Reaching one person at a time
It’s no secret that publishers like authors to have large platforms (which simply means they want us to have a large sphere of influence—through social media and other channels—being able to reach as many people as possible). I’ve been making myself crazy trying to meet—or exceed—their expectations. See, I was that annoying student in school who couldn’t just take a multiple-choice test. I had to write an essay in the margins explaining why B and C were both actually legitimate answers, but that I knew they were looking for B because of thus-and-so. If a book report was due, I designed a full-color book cover to go with it. I didn’t try to be annoying—it came naturally to me.
I guess what I’m trying to say is that it’s not in my nature to under-achieve. I want to go above and beyond. And I’m doing everything I can possibly do, and the numbers aren’t where they’re supposed to be. I’m tired of thinking about it, and I know my friends are tired of hearing about it. As I was venting to another writer the other night, she reminded me that numbers aren’t everything. That not everyone reads blogs. That there are other ways to sell books. And that if God put me here, He will make it happen, no matter what I do. In spite of what I do.
And I really know that. I do. But I’ve been feeling disappointed in myself for not being able to make this happen faster. (Yes, I know: I cannot make it happen. Only God can. I get it. I’m hopeless.)
“…The saving knowledge of Jesus is not for the masses but for the individual,
which eventually makes up the masses.”
If you know me, you know that I’m not one who jumps and shouts at ballgames (or at church). But my little soul was whoopin’ and hollerin’ as the full truth of that expanded inside my heart. Jesus didn’t spread His message like we would suggest today—with blog posts and followers and pre-made tweets. He didn’t go on national news networks. There had to be more efficient ways to get His message to the masses. But, as you’ve heard me say before, He liked to do things upside down. He was busy—so He spent hours in prayer. He came to save the world, so He met with people one on one. And not through social media. Nicodemus wasn’t born again as the result of a powerful podcast, and Jesus didn’t text Zaccheus, “Get out of that tree. I’m coming to your house.”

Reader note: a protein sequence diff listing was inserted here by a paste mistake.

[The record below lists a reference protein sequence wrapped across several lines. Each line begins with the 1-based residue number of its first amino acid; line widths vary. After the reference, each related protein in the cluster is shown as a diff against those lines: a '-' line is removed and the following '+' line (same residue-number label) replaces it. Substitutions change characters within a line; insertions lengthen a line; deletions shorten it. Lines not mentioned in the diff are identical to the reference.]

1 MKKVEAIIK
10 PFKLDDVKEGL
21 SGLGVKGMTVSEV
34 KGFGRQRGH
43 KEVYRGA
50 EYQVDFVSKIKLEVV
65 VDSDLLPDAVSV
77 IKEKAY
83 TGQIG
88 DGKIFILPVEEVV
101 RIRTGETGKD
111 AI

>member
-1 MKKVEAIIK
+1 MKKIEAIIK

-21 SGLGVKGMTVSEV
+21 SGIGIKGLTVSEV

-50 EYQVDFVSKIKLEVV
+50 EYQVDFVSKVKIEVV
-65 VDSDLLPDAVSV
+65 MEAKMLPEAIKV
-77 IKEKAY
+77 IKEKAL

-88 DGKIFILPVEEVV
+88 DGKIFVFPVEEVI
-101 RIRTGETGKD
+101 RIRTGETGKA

Jesus stopped to talk with the Samaritan woman at the well. To Mary and Martha. To the adulterous woman. Even when He was in a crowd, He saw individuals—the blind men outside Jericho, the woman with the issue of blood, the paralytic lowered through the roof. He fed the masses, but He never neglected the individuals.
I’ve always believed Jesus came to give us the gift of relationship. To forge a bond with each of us, one person at a time, according to our own personalities and experiences. It is only when that connection is in place that truths are revealed. That change happens. That lives are changed.
And when I read what Kelly Minter wrote, I suddenly understood this blog thing in a new way, one I recognize as truth. Even though I’d love to have thousands of followers, even though it would be exciting to have a blog post go viral, that’s not what it’s about. It’s about connection. Relationship. It’s about the private messages on Facebook from women I barely know, sharing stories of their experiences. It’s about people responding when I ask if I can pray for them by pouring out their hearts in emails. It’s about being stopped on the street by a friend to talk about prayer, or meeting someone for coffee and talking about God.
Blogging is about letting myself be known as a way to invite you into my life.
I couldn’t articulate it before, but now I see that this is why, a couple months ago, I started writing the names of every new blog subscriber in the back of my journal. Because the individuals matter. Because I can run my finger down the list in prayer, asking for blessings for Kara and Dixie and Donna and Mark. Giving thanks for the people I’ve never met who took the time to subscribe. A friend tells me her mom, who I’ve never met, comments on every post as though she knows me. I hear stories about people sharing posts with their friends. These are the moments that bring tears to my eyes. The moments in which I raise my hands towards the sky. The moments I let my ego disappear and bow in humility before the One who lets me write. That’s the reason I’m here.
So if you read this, please know that you matter. “You” singularly and specifically, not “you” as in the plural masses. I’m not a huge online personality, and I may never be. I am real. And I am flawed and insecure and outspoken and occasionally self-centered and sometimes way off base. But I love God, I really do. I try to be authentic and true in every single word I write. And one of my favorite roles in this life is to be a friend.
I hope you’ll let me be one of yours. And I promise not to keep track of how many of you there are. Because I finally get it. To tell the truth, I’ve always known. This is why the numbers thing has been such a struggle for me. People are not numbers. Each person brings something different, something unique, into my life. I want the personal connections way more than I want to reach an arbitrary number. I let myself get distracted by the overachiever in me, the student who won’t settle for just 100%. I’m sorry.
Lord, thank You for Your revelation. I had it backwards. Upside-down, if you will. People are not the means to an end (and the book is not the end). Instead, the book is a method by which I can reach people, find new relationships. One at a time.
No more numbers talk from now on. Only people. And the one and only You. Amen.